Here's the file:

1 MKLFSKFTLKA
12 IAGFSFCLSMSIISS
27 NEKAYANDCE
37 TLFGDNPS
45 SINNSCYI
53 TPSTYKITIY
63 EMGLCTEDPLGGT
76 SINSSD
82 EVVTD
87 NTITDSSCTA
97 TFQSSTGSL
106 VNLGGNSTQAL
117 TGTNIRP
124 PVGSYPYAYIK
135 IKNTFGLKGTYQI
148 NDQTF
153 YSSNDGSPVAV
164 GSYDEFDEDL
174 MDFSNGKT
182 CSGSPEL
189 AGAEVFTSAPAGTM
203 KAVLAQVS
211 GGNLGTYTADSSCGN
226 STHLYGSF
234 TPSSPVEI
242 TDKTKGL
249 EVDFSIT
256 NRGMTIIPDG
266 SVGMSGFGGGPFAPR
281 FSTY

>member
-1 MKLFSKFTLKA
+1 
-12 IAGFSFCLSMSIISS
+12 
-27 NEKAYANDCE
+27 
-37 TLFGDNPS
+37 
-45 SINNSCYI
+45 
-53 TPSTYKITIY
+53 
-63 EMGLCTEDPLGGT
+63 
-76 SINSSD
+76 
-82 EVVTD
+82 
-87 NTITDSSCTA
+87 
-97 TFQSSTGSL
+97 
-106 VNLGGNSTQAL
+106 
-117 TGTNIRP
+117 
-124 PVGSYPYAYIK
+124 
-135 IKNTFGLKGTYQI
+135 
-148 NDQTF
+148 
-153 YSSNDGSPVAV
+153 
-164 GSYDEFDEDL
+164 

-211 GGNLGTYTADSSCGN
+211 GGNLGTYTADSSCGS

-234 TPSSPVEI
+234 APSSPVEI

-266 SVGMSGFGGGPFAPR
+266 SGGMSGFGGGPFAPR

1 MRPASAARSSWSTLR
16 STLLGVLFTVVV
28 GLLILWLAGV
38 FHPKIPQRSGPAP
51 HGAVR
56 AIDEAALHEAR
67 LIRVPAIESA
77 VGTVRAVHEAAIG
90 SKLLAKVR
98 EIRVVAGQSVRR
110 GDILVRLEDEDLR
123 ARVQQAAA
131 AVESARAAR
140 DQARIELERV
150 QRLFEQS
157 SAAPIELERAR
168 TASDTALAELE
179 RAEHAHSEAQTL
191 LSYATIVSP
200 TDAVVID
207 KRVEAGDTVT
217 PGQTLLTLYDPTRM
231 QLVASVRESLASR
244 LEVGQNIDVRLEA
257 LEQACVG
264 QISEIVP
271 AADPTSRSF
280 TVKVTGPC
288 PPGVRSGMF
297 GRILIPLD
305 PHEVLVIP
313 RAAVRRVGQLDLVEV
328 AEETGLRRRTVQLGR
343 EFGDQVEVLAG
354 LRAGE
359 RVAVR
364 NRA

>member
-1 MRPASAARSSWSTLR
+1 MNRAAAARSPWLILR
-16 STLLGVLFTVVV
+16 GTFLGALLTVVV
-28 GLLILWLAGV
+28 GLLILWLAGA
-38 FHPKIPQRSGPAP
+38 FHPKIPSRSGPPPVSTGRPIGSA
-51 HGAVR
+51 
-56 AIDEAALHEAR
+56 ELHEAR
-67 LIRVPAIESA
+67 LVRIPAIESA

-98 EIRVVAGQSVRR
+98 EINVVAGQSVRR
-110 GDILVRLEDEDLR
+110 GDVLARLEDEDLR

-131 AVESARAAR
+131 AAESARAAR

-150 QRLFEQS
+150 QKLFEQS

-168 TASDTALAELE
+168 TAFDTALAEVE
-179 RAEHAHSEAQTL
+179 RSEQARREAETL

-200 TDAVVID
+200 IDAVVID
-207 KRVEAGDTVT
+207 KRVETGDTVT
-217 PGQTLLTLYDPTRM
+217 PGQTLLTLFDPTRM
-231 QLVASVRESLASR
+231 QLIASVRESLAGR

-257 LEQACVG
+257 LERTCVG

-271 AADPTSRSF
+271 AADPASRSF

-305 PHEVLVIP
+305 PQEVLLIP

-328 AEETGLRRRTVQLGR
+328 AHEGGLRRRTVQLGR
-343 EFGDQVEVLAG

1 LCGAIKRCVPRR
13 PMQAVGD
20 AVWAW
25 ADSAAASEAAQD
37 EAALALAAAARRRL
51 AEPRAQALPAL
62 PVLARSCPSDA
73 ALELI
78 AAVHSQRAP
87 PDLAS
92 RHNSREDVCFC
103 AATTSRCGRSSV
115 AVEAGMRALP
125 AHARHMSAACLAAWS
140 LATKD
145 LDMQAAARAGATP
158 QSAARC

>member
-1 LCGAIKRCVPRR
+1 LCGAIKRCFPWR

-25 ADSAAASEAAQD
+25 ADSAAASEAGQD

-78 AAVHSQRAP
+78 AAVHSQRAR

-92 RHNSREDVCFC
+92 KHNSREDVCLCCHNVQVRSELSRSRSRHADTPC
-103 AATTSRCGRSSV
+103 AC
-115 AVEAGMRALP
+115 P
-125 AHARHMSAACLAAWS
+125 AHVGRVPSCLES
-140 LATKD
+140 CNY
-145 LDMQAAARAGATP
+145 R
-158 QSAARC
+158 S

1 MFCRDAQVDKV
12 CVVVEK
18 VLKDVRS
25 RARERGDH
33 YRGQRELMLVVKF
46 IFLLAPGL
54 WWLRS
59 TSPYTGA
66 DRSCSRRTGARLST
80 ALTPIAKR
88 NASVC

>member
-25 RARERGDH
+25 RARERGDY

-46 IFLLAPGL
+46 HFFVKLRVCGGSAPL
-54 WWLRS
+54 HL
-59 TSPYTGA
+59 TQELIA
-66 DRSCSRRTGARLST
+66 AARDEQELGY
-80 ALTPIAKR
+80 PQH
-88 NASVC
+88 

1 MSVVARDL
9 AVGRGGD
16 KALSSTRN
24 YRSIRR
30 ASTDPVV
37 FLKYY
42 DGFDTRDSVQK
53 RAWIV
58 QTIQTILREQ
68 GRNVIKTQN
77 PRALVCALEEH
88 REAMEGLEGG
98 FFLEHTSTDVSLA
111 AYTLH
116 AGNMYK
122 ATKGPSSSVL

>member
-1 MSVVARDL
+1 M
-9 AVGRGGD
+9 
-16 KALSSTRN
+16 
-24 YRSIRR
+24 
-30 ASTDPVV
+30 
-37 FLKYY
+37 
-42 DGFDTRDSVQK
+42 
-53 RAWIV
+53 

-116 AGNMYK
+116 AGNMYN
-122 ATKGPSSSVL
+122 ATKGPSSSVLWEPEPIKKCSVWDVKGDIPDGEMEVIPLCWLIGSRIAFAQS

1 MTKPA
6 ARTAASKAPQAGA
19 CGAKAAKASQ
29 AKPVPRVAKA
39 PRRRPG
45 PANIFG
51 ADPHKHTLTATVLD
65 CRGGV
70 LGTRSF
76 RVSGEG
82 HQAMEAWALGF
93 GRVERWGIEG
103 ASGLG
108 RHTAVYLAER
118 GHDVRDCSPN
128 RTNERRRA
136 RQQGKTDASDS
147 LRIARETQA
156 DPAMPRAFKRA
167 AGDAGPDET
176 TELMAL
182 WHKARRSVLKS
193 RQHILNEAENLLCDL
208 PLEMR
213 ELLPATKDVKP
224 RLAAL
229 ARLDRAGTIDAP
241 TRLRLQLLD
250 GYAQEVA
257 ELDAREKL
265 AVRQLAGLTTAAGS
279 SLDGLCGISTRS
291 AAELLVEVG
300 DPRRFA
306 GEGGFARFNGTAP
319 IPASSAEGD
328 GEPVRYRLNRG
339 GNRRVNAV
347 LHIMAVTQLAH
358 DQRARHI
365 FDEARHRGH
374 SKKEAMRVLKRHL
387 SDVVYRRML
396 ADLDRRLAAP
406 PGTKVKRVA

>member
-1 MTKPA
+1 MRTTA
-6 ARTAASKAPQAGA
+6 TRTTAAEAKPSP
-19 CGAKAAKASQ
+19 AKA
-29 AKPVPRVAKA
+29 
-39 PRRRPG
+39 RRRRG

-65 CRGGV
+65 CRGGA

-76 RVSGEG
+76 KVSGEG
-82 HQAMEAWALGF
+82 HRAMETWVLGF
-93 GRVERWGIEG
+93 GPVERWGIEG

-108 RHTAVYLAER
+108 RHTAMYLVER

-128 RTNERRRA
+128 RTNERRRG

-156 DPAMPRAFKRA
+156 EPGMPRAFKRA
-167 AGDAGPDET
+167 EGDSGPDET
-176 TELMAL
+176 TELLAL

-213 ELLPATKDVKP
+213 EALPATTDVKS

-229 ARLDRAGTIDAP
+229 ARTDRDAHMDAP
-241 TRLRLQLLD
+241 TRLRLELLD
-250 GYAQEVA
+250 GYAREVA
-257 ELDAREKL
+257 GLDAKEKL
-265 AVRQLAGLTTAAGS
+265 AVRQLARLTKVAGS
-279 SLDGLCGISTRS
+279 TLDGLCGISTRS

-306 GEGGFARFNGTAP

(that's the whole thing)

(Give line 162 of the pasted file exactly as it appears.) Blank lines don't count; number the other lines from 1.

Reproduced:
73 ALELI